Supta Padangusthasana II & III x 3mins each side
Jathara Parivartanasana – knees bent x 3mins each side
Supta Baddha Konasana x 8mins
Supta Virasana x 8mins
Supta Matsyasana x 4mins each side
Chair Dwi Pada Viparita Dandasana x 8mins
Salamba Sirsasana I x 8mins
Chair Bharadvajasana x 2mins each side
Adho Mukha Swastikasana x 3mins each side
Uttanasana x 5mins
Paschimottanasana x 5mins
Trianga Mukhaikapada Paschimottanasana x 5mins each side
Janu Sirsasana x 5mins each side
Dwi Pada Upavistha Konasana x 5mins
Baddha Konasana x 5mins
Chair Sarvangasana x 8mins
Chair Ardha Halasana x 8mins
Setubandha Sarvangasana x 8mins
Viparita Karani x 8mins
Savasana x 8mins

 


Sequence 8  - 2hours
Supta Baddha Konasana x 5mins
Adho Mukha Sukhasana x 10mins (5min on a side)
Adho Mukha Svanasana – hands to wall x 3mins
Adho Mukha Svanasana – heels to wall x 3mins
Padagulfasana x 5mins
Prasarita Padottanasana I x 5mins
Virasana with Gomukhasana arm variations x 10mins
Adho Mukha Vrksasana 3x1min
Sirsasana x 10mins
Adho Mukha Virasana x 2mins
Supta Padangusthasana I & II x3mins each side
Anjanayasana x10mins
Hanumanasana x 10mins
Dwi Pada Viparita Dandasana – cross bolster x 8mins
Chair Dwi Pada Viparita Dandasana x 8mins
Baddha Konasana at wall x10mins
Dwi Pada Upavistha Konasana x5mins
Sarvangasana x10mins
Janu Sirsasana x10mins
Paschimottanasana x 5mins
Ardha Halasana x10mins
Setubandha Sarvangasana x 10mins
Viparita Karani x10mins
Savasana

Sequence 9 – Restoratives
Adho Mukha Virasana x5mins
Adho Mukha Swastikasana x 10mins
Adho Mukha Svanasana – hands to wall x 3mins
Adho Mukha Svanasana – heels to wall x 3mins
Prasarita Padottanasana x 5mins
Sirsasana x 5mins
Dwi Pada Viparita Dandasana – cross bolster x 5mins
Chair Uttanasana x 5mins
Chair Parsva Uttanasana x3mins each
Chair Niralamba Sarvangasana (5mins) – Viparita Karani (5mins) – Akunchasana (5mins)
Paschimottanasana x 5mins
Dwi Pada Upavistha Konasana x 10mins
Janu Sirsasana x10mins
Paschimottanasana x 5mins
Parsva Pavanmukhtasana x 10mins
Ardha Halasana x10mins
Setubandha Sarvangasana x 10mins
Viparita Karani x10mins
Savasana

Sequence 10 – 3hours
Adho Mukha Virasana
Adho Mukha Svanasana – hands to wall x 2mins
Adho Mukha Svanasana – heels to wall x 2mins
Utthita Trikonasana x 1min on a side
Ardha Chandrasana x 1min on a side
Parsvottanasana x 3mins each side
Prasarita Padottanasana I x 5mins
Uttanasana – blanket roll under heels x 5mins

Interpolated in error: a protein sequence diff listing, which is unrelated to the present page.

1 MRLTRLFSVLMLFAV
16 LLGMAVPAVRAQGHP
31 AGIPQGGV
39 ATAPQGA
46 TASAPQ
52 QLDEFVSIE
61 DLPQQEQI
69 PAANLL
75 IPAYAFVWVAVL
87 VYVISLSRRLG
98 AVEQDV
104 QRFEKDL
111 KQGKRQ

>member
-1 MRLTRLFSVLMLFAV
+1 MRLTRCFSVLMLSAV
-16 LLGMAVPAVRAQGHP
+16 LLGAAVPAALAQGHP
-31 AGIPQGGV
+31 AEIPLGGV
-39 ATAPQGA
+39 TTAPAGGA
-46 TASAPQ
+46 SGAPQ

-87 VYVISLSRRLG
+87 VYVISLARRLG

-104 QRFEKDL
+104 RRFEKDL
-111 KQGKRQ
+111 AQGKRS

Padagulfasana x 5mins
Virasana with Gomukhasana arm variations x 10mins
Adho Mukha Vrksasana 3x1min
Salamba Sirsasana I x 10mins
Supta Utthita Hasta Padasana – over mat roll x 5mins
Chair Dwi Pada Viparita Dandasana x 10mins
Supta Padangusthasana I & II x5mins each side
Adho Mukha Swastikasana x 1min on a side
Parsva Sukhasana x 1min on a side
Parivrtta Adho Mukha Swastikasana x 1min each side
Adho Mukha Sukhasana x 1min each side
Paschimottanasana x 5mins
Parsva Dandasana x 1min each side
Parivrtta Paschimottanasana x 1min each side
Paschimottanasana x 2mins
Chair Bharadvajasana x 2mins on a side
Chair Viparita Karani Sirsasana x 10mins
Chair Niralamba Sarvangasana (5mins) –
Chair Viparita Karani (5mins) – Akunchasana (5mins)
Ardha Halasana x10mins
Setubandha Sarvangasana x 10mins
Viparita Karani x10mins

Dwi Pada Viparita Dandasana

Niralamba (Ardha) Halasana

Krounchasana
Parsva Hasta Padangusthasana
Adho Mukha Upavistha Konasana 
holding feet from inside
Restorative Asanas for Men

The inversions play a great role in keeping the endocrine system of men as well as women in order.  Men too need the restorative asanas, the supine asanas, to recover from fatigue as much as women.  Women normally do selected extensions along with supine asanas and perhaps supported Dwi Pada Viparita Dandasana and Setu Bandha Sarvangasana during menstruation.  This particular sequence, recommended to women, is not prohibited at all for men, though men do not menstruate. It is important for men as it is for women to maintain hormonal balance, emotional stability and to remove fatigue and check aggressiveness.  In fact, men should make it a regular routine to practise inversions, forward extensions and supine asanas, at least once a week in order to keep themselves free from high blood pressure, diabetes, hormonal and emotional disturbances as well as anger and desire.  Then peace of mind follows.